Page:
I can happily report that this play is nothing like what I expected. A one-man show about a member of the Nazi party who aspires to become the Third Reich’s Minister of the Occult elicits imagined plotlines ranging from depressing to morbid. Instead, Neil Tobin’s “Palace of the Occult” is a fascinating examination of real-life Austrian/Czech Jewish performer Erik Jan Hanussen, an early advisor to Adolf Hitler.
Tobin performs his opus under the direction of David Belew. The resulting production has the air of a comfortable chat among friends with some stellar magic tricks worked in. The legerdemain is the hidden point of the play. Naturally, when telling the tale of an illusionist, mentalist, and supposed psychic, you must incorporate the acts themselves into the show.
Unlike more common magic shows, this production is slow-paced, lulling the audience into accepting the illusions as a natural part of the world of this performer who is open with many of his secrets, but still won’t reveal how he does any of his tricks. All the rest of Hanussen’s act is laid bare by Tobin, however. He provides insight into the reasoning behind his stage name and the deviousness that led to his involvement with the Nazis. He outlines the path he took to cultivate a friendship with the future leader of Germany in order to advance his career and elevate himself politically into a position within the country’s cabinet, despite his being of Jewish birth.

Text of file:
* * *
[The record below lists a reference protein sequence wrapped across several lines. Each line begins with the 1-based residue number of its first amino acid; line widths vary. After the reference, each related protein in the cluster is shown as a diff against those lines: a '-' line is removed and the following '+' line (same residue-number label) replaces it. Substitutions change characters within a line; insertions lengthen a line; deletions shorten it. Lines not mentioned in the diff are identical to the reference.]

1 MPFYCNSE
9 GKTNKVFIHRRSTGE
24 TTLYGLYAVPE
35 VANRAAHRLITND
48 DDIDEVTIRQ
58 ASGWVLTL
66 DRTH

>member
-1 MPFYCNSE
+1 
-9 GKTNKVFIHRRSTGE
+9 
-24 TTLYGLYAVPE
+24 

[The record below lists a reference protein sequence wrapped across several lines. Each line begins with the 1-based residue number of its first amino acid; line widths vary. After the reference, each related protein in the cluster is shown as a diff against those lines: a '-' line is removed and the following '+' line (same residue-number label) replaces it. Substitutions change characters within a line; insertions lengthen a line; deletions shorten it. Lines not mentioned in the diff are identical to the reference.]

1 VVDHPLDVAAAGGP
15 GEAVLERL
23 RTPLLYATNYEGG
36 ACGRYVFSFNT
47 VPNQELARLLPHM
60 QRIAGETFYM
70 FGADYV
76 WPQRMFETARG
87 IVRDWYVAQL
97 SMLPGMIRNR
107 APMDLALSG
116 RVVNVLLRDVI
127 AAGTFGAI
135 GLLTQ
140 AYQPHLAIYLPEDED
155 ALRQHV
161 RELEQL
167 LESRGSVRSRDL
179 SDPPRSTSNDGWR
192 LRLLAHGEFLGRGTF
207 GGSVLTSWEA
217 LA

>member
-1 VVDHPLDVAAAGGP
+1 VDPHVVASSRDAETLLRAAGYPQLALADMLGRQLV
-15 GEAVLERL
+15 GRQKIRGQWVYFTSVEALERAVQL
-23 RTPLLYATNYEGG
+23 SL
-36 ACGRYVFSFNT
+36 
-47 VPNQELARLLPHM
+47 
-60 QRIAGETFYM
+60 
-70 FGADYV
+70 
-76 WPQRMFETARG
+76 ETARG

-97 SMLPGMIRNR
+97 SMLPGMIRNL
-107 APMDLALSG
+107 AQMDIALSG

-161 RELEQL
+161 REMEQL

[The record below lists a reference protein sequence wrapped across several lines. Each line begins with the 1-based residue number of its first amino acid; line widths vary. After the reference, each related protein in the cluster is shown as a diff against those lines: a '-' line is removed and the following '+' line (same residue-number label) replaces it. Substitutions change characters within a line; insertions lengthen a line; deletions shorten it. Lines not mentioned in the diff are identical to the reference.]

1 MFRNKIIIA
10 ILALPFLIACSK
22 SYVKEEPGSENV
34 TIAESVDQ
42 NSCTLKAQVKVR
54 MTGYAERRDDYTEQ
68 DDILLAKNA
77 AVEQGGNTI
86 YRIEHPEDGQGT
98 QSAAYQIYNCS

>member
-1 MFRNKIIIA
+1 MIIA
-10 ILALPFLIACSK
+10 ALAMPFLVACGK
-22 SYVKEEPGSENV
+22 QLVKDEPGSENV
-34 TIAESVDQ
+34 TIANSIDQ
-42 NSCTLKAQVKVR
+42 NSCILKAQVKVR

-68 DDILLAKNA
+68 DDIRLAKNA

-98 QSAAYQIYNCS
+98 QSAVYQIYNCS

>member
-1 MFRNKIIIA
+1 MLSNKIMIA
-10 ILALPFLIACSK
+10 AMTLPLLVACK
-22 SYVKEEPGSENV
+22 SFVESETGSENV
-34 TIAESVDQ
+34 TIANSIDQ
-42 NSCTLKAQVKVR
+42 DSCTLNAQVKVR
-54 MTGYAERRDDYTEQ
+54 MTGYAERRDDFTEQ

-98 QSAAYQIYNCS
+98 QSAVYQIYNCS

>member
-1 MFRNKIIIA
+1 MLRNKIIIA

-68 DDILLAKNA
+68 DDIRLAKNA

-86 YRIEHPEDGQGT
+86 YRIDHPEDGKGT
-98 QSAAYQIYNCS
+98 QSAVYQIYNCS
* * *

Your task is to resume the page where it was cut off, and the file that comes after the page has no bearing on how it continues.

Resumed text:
Audience participation is a major aspect of the performance. Six or seven people get up on stage each night, which is a significant percentage of the total audience capacity of the Prop Thtr space. Tobin’s assistants, Carter Petray and Jack Dryden, keep the show flowing smoothly, providing volunteers with glasses of champagne as recompense for their involvement. Petray and Dryden pull double duty as Nazi officers who eventually bring the show to its dramatic close. After watching a number of illusions that are clearly being done live, the audience witnesses a staged version of Hanussen’s actual final act; the one that magically sealed his fate. (Christopher Kidder-Mostrom)
Eclectic Full Contact Theater at Prop Thtr, 3502 North Elston, (800)838-3006, eclectic-theatre.com, $30-$35. Through December 20.